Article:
Being thankful in a pandemic is much different than being thankful for a pandemic. However, it’s possible to be both, and when we are, we can discover deeper life in 2020 than we dreamed possible.
My new podcast highlights the celebrity in everyone. Is it all for the sneaky goal of getting coffee with Tom Cruise? Hmmm. That’s up to you to decide. But everyone has something worthy of celebrating.
How is it possible for Jesus to literally be walking with you throughout the day and you miss His presence? It happened in the book of Luke during a time of political and cultural upheaval with two of Jesus’ disciples. What can we learn?
Decision fatigue is real, and my sabbatical revealed the urgency of reducing decisions in my life. I suspect you too need to become more accountable with others about your own decision-making and begin a journey away from fatigue into purposeful, paced, life leadership.
In this second post, I try answer the question “Why me?” Why should a pastor attempt to speak to the COVID crisis other than simply “preach the gospel?”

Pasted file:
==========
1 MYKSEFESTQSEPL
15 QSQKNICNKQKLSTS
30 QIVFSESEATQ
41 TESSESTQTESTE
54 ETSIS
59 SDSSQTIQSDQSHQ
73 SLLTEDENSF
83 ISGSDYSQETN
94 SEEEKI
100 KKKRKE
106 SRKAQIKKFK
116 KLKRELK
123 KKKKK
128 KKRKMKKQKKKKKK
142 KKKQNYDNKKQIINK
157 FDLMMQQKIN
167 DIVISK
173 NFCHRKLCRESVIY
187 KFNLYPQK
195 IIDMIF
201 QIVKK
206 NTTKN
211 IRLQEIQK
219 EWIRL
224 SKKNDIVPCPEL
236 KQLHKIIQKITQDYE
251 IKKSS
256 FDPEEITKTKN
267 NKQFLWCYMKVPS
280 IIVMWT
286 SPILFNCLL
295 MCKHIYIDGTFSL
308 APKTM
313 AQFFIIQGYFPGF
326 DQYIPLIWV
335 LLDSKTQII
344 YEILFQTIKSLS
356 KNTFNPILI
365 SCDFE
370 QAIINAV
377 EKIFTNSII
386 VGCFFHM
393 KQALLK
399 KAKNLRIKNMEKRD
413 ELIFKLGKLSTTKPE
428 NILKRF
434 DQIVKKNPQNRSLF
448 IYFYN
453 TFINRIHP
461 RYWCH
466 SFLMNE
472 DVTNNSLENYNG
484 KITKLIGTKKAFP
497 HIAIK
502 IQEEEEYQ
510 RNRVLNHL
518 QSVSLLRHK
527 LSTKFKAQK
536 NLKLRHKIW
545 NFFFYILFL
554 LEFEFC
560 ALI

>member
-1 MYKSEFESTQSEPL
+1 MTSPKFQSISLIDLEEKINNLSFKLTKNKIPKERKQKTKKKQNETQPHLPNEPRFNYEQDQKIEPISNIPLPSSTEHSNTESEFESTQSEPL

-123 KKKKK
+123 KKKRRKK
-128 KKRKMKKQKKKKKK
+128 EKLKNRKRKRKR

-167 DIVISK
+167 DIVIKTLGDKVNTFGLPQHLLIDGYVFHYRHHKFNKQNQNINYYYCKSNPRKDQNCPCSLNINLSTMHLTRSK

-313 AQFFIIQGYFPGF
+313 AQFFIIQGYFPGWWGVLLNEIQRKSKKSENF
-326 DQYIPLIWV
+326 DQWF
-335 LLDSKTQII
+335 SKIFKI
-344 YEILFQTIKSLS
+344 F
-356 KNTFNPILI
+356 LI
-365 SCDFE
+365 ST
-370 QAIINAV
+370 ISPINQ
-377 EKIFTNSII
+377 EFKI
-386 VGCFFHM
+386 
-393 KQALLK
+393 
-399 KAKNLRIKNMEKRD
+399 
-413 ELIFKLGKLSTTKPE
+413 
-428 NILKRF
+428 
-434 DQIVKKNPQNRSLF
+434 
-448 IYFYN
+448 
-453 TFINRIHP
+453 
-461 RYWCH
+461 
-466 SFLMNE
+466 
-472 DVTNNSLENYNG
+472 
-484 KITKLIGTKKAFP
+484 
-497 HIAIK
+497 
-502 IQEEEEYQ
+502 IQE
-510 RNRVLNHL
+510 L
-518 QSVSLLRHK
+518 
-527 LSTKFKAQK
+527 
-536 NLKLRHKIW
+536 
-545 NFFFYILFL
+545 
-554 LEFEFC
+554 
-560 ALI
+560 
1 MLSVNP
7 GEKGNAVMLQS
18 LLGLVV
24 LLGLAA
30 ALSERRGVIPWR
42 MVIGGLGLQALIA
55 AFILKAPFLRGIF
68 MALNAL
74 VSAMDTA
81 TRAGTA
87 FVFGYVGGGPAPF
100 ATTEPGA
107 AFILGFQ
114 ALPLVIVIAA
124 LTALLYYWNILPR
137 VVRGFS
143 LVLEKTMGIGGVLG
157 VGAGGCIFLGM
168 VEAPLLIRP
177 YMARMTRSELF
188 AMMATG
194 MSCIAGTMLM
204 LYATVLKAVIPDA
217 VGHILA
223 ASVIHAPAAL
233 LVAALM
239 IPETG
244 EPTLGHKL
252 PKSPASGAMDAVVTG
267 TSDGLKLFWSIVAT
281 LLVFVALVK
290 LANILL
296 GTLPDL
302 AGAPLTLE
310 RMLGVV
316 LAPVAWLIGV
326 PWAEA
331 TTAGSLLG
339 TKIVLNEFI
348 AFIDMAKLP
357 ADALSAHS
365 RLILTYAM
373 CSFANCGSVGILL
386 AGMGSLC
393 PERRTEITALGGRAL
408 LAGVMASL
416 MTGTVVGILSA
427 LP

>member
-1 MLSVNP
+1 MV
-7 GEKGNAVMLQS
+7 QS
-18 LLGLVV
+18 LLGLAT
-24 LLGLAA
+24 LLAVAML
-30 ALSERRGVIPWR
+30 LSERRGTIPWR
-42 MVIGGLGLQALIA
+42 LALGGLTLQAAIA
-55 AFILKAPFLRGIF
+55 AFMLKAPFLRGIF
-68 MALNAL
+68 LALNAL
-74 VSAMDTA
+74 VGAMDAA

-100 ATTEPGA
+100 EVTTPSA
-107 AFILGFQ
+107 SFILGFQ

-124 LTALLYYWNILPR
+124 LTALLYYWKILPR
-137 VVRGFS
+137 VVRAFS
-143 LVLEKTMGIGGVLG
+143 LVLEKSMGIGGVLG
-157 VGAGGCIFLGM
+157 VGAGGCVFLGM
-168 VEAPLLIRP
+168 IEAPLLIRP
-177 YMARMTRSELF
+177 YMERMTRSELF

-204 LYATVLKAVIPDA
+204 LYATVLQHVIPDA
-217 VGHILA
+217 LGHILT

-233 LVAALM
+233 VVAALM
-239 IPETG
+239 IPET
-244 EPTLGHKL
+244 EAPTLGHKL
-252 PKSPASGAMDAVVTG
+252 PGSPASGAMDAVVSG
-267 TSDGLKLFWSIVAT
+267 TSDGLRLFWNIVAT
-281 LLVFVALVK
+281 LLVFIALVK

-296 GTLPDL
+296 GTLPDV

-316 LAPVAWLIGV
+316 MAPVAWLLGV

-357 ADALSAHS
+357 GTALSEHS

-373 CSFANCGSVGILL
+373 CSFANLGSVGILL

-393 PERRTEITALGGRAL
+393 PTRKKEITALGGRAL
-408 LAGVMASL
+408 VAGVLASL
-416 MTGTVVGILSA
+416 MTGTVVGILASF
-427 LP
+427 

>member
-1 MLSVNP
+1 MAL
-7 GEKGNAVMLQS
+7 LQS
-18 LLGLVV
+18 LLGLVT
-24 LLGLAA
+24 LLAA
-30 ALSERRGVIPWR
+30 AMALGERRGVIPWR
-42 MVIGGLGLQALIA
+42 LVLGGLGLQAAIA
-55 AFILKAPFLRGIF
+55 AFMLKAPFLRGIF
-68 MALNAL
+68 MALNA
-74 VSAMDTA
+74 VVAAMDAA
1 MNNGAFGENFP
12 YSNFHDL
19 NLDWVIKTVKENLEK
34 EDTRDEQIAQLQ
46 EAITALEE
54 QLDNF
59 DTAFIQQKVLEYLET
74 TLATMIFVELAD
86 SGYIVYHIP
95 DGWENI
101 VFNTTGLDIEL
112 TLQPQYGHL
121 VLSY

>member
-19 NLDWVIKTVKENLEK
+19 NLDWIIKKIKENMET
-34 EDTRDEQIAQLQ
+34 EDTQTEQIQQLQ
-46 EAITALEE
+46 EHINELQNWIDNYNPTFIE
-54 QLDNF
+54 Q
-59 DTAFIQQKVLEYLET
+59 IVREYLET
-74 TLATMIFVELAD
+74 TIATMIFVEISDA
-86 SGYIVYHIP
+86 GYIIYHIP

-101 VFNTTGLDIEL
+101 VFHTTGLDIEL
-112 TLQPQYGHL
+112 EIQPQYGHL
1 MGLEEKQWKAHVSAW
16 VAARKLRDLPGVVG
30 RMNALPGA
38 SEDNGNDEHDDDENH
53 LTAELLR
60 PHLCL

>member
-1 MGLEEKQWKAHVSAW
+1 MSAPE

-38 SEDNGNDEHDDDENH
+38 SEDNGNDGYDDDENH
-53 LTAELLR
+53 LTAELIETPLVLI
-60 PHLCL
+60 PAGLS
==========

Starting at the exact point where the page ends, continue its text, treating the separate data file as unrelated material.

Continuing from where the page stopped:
The main thing I wanted to do with this post is simply to celebrate. I did it! I took a sabbatical. It wasn’t perfectly executed, and it didn’t involve elaborate planning or expensive travel to exotic locations. It was simply a restful, relaxing, enjoyable, reflective, reading, and slow-paced life parenthesis.
This is the first in a series of posts on COVID, culture, dialogue, hope and learning gentleness. May it lead to gracious interaction, encouraging perspective and growing trust in a God who is in control and loves you.
Churches, insist on sabbaticals. Ministers and members may discover that they love the season of sabbatical and the lessons learned during it as much as they enjoy being served by a refreshed leader post-sabbatical.
Something I read in one of C.S. Lewis’ books has helped me focus on two things: 1) The Present and 2) The Eternal. Here’s why a dual focus is deeply faithful.